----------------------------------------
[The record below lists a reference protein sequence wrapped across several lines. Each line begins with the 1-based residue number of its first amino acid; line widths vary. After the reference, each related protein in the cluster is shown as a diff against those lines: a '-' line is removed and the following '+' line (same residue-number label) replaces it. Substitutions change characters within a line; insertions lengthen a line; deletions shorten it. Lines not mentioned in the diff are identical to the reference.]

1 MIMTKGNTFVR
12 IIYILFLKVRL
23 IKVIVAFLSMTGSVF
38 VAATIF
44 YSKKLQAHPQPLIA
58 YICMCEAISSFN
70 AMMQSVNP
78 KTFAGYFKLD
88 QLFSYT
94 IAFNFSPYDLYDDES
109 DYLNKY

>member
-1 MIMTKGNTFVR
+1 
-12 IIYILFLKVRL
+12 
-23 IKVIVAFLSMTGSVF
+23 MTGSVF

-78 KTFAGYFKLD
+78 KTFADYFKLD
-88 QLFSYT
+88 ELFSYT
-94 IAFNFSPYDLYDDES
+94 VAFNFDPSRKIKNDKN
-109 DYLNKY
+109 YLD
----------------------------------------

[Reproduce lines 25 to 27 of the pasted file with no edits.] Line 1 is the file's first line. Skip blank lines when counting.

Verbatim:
+94 VAFNFDPSRKIKNDKN
-109 DYLNKY
+109 YLD